|Dublin abandoned by the Norse from 902 to 917.|
|Sihtric ua Ímair (a.k.a. Sihtric Cáech)||917–921||defeated Niall Glundub; also king of Jórvík|
|Gofraid ua Ímair||921–934||grandson of Ímar|
|Olaf Guthfrithson||934–941||son of Gofraid ua Ímair|
|Blácaire mac Gofrith||941–945|
|Sigtrygg (Sitric)||941–943|
|Blácaire mac Gofrith||947–948||restored|
|Gofraid mac Sitriuc||948–951|
|Ivar of Waterford or Sigtrygg Silkbeard||989–993|
|Ivar of Waterford||994–995|
|Sigtrygg (Sitric) Silkbeard Olafsson||995–1036|
|Echmarcach mac Ragnaill||1036–1038|
|Ímar mac Arailt||1038–1046|
|Echmarcach mac Ragnaill||1046–1052|
|Murchad mac Diarmata||1052–1070|
|Diarmait mac Mail na mBo||1070–1072|
|Toirdelbach Ua Briain||1072||Member of the Uí Briain; seized overlordship of Dublin following Diarmait's death; given kingship by the Dubliners in 1072; allowed Dublin to be locally ruled by Gofraid mac Amlaíb meic Ragnaill under his overlordship.|
|Gofraid mac Amlaíb meic Ragnaill||1072–1075||Member of the Meic Ragnaill (Uí Ímair); ruled under the overlordship of Toirdelbach; expelled from kingship by Toirdelbach in 1075; possibly identical to Gofraid mac Sitriuc, King of the Isles (died 1070).|
|Domnall mac Murchada||1075||Member of the Meic Murchada (Uí Chennselaig); gained kingship following the expulsion of Gofraid mac Amlaíb meic Ragnaill; may have seized Dublin without the consent of the Uí Briain, or else ruled under their overlordship; died within the year.|
|Muirchertach Ua Briain||1075–1086||Member of the Uí Briain; installed king by his father, Toirdelbach.|
|Donnchad mac Domnaill Remair||1086–1089||Member of the Uí Cheinnselaig; seized kingship following death of Toirdelbach; killed in 1089; control of Dublin appears to have been gained by Muirchertach not long afterwards.|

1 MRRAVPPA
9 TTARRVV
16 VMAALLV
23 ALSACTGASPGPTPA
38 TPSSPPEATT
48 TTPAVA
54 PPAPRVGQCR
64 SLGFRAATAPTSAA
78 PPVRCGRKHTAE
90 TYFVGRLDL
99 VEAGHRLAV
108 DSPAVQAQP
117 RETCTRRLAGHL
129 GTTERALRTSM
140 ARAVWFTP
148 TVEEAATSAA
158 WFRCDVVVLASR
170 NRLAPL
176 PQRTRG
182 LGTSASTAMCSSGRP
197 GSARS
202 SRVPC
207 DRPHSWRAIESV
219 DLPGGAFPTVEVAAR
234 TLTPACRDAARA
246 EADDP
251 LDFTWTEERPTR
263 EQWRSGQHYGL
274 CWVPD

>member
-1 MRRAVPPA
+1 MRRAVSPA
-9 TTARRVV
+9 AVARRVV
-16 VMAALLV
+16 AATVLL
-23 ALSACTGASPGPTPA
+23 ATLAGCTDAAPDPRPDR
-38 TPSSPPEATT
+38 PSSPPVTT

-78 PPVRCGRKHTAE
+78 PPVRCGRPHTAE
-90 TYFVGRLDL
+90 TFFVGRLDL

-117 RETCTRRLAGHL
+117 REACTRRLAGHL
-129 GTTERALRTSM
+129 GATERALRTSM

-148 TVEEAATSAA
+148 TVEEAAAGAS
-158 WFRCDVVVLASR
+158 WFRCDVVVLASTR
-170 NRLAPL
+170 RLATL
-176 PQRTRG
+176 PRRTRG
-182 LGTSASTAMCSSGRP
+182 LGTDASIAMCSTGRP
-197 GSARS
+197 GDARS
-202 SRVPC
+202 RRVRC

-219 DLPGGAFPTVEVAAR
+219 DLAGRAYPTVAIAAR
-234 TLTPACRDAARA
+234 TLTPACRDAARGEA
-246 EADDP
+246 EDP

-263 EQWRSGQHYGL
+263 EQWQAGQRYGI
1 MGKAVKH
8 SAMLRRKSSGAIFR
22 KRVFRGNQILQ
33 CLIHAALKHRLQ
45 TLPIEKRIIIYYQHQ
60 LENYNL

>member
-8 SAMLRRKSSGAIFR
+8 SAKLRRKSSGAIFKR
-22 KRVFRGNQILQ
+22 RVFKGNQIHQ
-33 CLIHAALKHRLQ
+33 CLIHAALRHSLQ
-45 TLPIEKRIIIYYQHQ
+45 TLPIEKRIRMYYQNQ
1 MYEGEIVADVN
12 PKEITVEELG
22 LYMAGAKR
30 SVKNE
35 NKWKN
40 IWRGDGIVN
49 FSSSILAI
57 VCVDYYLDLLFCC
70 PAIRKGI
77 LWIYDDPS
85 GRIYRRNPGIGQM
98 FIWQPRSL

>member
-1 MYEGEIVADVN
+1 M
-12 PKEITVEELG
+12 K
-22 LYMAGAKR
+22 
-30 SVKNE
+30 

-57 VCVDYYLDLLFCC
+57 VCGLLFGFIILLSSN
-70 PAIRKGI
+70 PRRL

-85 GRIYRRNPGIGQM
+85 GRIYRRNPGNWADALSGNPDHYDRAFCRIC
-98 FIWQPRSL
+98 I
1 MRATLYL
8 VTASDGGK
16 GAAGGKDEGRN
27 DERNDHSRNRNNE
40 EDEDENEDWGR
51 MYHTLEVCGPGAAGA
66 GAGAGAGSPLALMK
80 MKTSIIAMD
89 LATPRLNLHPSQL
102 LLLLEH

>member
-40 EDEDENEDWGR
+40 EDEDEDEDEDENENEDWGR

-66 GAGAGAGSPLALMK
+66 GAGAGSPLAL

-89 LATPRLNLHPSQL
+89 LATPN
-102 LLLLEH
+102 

|Gofraid Crobán||c. 1091–1094||Possibly a close relative of Ímar mac Arailt and thus a member of the Uí Ímair; founder of the Crovan dynasty; ruler of the Isles; seized kingship in about 1091 and expulsed by Muirchertach in 1094.|
|Domnall mac Taidc||Member of the Meic Taidc (Uí Briain); possibly installed king by his uncle, Muirchertach, after Gofraid Crobán's expulsion; certainly installed as ruler of the Isles at about this time.|
|Domnall Gerrlámhach||Member of the Uí Briain; possibly installed king by his father, Muirchertach, after Gofraid Crobán's expulsion; certainly held kingship at a later date.|
|Magnús berfœttr||1102–1103||Ruler of Norway; appears to have seized Dublin in the early twelfth century, having taken Orkney and the Isles before the turn of the century; seems to have intended for his son, Sigurðr, to rule as king of these newly won overseas Norse territories.|
|Domnall Gerrlámhach||Defended Dublin from Leinster attack in 1115; possibly installed king by his father long before battle, immediately before, or immediately afterwards.|
|Diarmait mac Énna meic Murchada||×1117.||Member of the Meic Murchada (Uí Chennselaig); died 1117.|